The Northern Adelaide Plains (NAP) is one of South Australia’s premier food producing regions. Fresh produce grown in the area is worth over $250 million per annum to the State’s economy, with crops such as tomatoes and capsicums from protected cropping (glasshouse) facilities and potatoes and carrots from field horticulture supplying demand in domestic markets. While local demand is expected to rise incrementally, world demand for food is forecast to rise by 70% by 2050. Of most interest to Australia is the rising demand for high quality food products from the middle class in the Asia Pacific, which is set to increase to 2.5 billion people by 2030.
In the short term, growth in the NAP food production economy is expected in horticulture, which already has the largest area under protected cropping in Australia. However, in the longer-term, intensive agriculture may develop as far north as Port Wakefield across to the base of the Mount Lofty Ranges (MLR) including the western Barossa; with growth in intensive pork, poultry, beef and lamb expected.
Continued growth of agriculture in the region will require access to additional land, energy and water. Water has traditionally been sourced from aquifers in the NAP Prescribed Wells Area (PWA) and recycled water from the Bolivar Wastewater Treatment Plant (WWTP) distributed via the Virginia Pipeline Scheme (VPS). Increased access to water at the right price and quality is essential if food production in the region is to expand. However, increased water use must not repeat past problems, which has led to over extraction and waterlogging in some areas.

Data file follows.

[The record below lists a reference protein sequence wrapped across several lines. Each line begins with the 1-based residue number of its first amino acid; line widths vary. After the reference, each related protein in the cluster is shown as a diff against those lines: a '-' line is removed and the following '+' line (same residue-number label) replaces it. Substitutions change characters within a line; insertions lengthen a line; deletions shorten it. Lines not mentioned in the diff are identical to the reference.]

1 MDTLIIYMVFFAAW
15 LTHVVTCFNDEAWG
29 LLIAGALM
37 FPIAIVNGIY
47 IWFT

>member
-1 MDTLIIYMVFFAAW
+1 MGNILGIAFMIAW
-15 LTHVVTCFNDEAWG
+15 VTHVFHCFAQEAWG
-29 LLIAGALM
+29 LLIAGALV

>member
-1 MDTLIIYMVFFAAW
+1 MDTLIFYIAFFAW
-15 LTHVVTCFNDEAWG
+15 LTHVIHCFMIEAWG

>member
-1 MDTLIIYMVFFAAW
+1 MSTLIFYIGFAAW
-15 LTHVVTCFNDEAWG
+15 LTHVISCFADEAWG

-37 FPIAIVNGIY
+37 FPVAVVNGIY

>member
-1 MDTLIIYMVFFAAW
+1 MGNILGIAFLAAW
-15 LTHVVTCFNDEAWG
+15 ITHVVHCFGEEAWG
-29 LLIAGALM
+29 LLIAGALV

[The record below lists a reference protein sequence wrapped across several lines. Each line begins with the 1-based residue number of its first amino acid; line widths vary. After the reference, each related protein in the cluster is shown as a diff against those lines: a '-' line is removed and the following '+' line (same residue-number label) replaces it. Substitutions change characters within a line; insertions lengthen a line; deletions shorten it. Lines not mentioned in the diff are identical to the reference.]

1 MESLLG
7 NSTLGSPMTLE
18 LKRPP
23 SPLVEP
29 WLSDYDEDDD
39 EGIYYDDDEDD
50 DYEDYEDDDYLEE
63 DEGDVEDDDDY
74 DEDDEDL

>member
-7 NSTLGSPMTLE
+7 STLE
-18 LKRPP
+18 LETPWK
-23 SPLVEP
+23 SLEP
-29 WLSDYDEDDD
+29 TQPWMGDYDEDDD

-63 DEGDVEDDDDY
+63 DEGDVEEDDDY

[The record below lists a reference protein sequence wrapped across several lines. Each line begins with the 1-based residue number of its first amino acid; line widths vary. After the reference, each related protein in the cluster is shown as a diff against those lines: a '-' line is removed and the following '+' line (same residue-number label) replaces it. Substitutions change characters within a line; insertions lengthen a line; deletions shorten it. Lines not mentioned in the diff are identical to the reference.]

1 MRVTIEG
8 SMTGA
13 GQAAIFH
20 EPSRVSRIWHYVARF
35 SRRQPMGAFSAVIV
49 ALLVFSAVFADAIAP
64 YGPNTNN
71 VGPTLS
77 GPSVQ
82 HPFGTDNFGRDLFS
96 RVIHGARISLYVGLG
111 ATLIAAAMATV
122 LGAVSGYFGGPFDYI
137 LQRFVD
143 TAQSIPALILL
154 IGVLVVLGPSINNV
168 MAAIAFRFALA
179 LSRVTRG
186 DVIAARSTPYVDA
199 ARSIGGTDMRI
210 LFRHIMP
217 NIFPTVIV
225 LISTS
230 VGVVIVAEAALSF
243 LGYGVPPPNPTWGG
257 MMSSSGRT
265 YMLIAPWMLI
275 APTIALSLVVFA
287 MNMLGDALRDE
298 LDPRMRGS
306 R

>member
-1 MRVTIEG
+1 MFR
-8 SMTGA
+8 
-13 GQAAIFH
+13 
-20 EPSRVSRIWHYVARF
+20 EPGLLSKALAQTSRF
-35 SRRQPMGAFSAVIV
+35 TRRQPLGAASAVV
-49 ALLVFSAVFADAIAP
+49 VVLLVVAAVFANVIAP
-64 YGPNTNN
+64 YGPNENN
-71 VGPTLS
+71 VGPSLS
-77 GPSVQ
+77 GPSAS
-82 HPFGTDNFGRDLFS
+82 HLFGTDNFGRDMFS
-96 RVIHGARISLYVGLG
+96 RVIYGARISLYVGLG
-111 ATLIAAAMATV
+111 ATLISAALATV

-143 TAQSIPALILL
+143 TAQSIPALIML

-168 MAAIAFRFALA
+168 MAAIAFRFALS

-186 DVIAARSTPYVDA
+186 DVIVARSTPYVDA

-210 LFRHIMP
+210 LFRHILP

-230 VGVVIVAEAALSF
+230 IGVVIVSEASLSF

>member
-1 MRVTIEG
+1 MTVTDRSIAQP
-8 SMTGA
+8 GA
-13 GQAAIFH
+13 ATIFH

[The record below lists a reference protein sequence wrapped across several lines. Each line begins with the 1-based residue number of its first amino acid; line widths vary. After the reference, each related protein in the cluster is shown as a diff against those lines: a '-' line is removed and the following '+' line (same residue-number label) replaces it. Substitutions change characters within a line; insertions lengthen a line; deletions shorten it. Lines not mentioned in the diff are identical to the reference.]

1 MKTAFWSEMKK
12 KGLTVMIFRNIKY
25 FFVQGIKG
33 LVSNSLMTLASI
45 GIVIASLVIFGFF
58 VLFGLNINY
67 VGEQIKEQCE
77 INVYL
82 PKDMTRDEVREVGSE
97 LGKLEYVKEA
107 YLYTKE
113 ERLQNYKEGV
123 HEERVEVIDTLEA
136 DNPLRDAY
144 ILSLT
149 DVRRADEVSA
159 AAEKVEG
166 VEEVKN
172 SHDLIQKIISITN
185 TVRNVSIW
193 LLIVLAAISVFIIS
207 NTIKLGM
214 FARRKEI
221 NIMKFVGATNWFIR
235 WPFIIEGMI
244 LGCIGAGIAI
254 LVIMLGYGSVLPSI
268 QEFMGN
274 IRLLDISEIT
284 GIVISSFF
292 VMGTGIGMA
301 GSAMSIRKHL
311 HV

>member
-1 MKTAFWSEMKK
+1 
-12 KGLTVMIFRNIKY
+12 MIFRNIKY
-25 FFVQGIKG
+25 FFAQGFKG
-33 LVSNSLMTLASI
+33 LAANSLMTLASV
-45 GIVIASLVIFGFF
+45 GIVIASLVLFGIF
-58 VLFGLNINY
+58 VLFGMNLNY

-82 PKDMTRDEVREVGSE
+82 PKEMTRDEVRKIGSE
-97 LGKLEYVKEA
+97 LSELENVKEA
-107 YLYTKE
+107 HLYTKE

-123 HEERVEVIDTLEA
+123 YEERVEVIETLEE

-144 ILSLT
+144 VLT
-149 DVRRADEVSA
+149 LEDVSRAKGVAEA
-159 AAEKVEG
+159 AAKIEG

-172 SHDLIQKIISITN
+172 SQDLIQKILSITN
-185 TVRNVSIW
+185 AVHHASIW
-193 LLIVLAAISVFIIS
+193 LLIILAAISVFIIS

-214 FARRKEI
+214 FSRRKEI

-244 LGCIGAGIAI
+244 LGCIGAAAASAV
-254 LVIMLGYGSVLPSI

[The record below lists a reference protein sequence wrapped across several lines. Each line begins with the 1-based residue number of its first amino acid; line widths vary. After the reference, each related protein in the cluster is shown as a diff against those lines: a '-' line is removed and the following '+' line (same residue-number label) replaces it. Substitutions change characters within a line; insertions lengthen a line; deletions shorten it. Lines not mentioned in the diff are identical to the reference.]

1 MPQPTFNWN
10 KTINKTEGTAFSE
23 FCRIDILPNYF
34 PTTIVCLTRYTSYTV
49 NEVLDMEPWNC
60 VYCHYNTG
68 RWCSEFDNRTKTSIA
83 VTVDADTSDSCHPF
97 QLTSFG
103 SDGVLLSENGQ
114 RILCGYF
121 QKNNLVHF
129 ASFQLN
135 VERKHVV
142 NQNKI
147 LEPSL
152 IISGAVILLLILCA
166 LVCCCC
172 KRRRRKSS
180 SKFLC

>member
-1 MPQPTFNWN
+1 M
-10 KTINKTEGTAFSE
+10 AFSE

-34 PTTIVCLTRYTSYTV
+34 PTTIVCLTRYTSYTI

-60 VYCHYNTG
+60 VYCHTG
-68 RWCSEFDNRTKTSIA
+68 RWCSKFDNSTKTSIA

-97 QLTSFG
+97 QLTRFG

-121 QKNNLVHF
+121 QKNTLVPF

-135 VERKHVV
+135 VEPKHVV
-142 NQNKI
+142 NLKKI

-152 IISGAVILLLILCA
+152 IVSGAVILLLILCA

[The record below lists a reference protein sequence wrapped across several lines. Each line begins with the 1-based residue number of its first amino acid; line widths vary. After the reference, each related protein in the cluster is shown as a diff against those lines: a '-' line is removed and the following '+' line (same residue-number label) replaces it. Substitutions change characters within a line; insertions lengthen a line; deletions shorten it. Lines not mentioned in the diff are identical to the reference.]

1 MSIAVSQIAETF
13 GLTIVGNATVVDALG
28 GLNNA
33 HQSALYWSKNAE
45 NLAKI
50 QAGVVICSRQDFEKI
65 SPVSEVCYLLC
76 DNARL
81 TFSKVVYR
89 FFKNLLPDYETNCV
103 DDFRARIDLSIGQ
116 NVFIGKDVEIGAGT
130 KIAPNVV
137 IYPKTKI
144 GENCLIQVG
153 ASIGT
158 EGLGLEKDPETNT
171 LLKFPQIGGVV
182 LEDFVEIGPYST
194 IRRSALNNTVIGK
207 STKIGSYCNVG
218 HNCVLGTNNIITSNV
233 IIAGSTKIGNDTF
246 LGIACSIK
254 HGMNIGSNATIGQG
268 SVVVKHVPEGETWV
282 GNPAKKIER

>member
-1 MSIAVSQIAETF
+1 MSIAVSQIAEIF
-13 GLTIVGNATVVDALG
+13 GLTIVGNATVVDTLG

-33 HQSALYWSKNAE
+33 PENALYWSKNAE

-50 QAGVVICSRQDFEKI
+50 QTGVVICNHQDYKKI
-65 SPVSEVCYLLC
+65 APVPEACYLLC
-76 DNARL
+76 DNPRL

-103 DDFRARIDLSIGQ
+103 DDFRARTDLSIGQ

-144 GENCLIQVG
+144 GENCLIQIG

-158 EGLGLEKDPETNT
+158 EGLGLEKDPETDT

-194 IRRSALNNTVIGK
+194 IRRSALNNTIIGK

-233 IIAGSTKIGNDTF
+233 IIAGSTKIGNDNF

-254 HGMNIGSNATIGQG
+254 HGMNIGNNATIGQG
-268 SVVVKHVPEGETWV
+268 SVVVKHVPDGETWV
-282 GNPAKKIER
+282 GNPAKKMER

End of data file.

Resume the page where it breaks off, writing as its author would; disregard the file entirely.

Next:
The South Australian Government engaged the Goyder Institute for Water Research to undertake the NAP Water Stocktake Project, a project to establish the current and potential water available in the NAP region for supporting future agricultural expansion. The primary study region covers the area from the Gawler River south down through primarily the Light Regional Council, City of Playford and City of Salisbury local government areas. The greater study region extends in an arc from Port Wakefield through the Barossa Valley back to the eastern edge of the City of Playford.
The objectives of the project were to:
This project brought together existing information and knowledge regarding the existing and potential water resources of the NAP prescribed wells area. This study should be viewed as the first step in bringing together existing information and new research.
It is expected that approximately 26 GL of additional water could be made available for economic development in the region in the short-term, with water quality suitable for most forms of agriculture. This consists of:
The results of sustainable yields modelling suggest that there could be some increase in groundwater extraction by current licensees (or by transfer of allocation from current licensees), although any such increases would only be possible in the zones beyond the major better water quality extraction zones. Potentially between 2 to 4 GL could be available in these zones for increased extraction, although this is subject to the finalisation of the Adelaide Plains Water Allocation Plan and subsequent decisions by the Minister.